A fixed surgical sample of frontal cortex was available for this patient and was used for interphase FISH with probes CEP15 and GABRB3 (Figure 4G). These studies confirmed mosaicism in brain with 40.3% of cells showing less than or equal to two spots for the CEP15 and GABRB3 probes. Pairing of the signals was also examined. Pairing of the GABRB3 loci near the nucleolus was evident in both euploid and aneuploid neuronal nuclei, although some extra GABRB3 signals remained unpaired in der(15) containing nuclei.
Cytogenetic studies for proband 99.10 indicated that the patient had a complex karyotype with a dicentric der(15) chromosome and a 14:15 translocation [47,XX,der(14)t(14;15) (p11;p11)pat,+idic(15)(q12). ish der(14)(D15Z-,D15Z1+,D14Z1/D22Z1+),ish idic(15)(D15Z++,D15Z1++,SNRPN++)]. The der(14) chromosome was paternally derived and thought to be a normal variant. The clinically normal mother was found to be mosaic for a ring chromosome 15 [r(15)] which was present in approximately 50% of her peripheral white blood cells [maternal karyotype 47,XX,+r(15)(p11;q11.2) ish r(15)(D15Z1+,SNRPN+,AHT-)]. Examination of the genotypes for the family revealed evidence of a large ring chromosome in the maternal sample based on the presence of three alleles at D15S1021 and D15S1019, which lie between BP2-BP4. Additionally, the proband was found to be tetra-allelic for several STS markers, suggesting that she also carried the r(15) chromosome (Figure 5A), although it had not been seen in the clinical study. Array CGH was performed on samples from the patient 99.10 (Figure 5B) and her mother, 99.12 (Figure 5C). For the proband, dosage for the proximal long arm based on the Log2T/R ratios were typical for an idic(15) generated by a BP4:BP5 exchange, with no additional increase in dosage apparent despite the mosaic r(15). For the maternal sample, there was a subtle but significant increase in dosage for clones between BP1-BP5 (spots 1–73), with a mean log2T/R ratio 0.108 (s.d. 0.060) compared with a mean ratio of 0.072 (s.d. 0.065) for distal and control clones (p = 0.0365) (Figure 5C). FISH studies performed on the proband showed a large idic(15) arising from a BP4:BP5 exchange that was not mosaic. In addition, she carried a ring chromosome in approximately 10% of PHA stimulated lymphocytes (not shown). FISH using lymphoblasts and PHA stimulated peripheral leukocytes from the mother was performed using the centromeric probe in combination with BAC clones AC138749, AC127522, AC120045, AC012236, AC135983 and AC124094 and pcm15, each of which showed single signals on the r(15) confirming the der(15) carried the region of the proximal long arm through BP5.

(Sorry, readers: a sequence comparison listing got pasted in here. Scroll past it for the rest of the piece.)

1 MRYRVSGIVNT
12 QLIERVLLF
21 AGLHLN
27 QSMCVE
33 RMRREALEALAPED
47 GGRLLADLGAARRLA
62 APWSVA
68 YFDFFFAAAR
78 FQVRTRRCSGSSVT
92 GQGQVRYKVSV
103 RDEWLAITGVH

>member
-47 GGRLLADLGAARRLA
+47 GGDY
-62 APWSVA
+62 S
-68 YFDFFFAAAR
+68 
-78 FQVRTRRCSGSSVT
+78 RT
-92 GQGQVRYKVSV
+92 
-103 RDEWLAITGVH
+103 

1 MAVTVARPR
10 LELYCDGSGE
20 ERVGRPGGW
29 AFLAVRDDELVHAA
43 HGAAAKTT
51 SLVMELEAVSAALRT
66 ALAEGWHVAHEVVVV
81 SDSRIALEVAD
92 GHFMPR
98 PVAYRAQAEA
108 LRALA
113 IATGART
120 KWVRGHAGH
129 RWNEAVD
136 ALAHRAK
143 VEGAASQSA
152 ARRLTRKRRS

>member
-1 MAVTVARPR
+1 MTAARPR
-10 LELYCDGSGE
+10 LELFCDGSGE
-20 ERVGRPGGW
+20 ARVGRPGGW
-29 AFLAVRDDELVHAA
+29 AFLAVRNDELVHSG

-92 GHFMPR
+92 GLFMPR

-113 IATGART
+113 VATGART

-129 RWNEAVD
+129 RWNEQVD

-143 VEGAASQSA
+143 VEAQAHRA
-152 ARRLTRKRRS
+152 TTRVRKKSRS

The cases described here indicate a wide range of complexity of duplication chromosomes derived from chromosome 15. In patient 00.16, the two der(15) were dicentric and each appeared to carry one extra copy of the region between BP2-BP3. This was further supported by the dosage measurements derived array CGH, which were consistent with overall tetrasomy of the duplicated region. However using array CGH without cytogenetic analyses would have missed the structural anomalies for the der(15)s. The molecular mechanisms that generated these idic(15) chromosomes are speculated to involve an interchromosomal exchange during meiosis, with a subsequent segregation error early in development, leading to two apparently identical idic(15) chromosomes.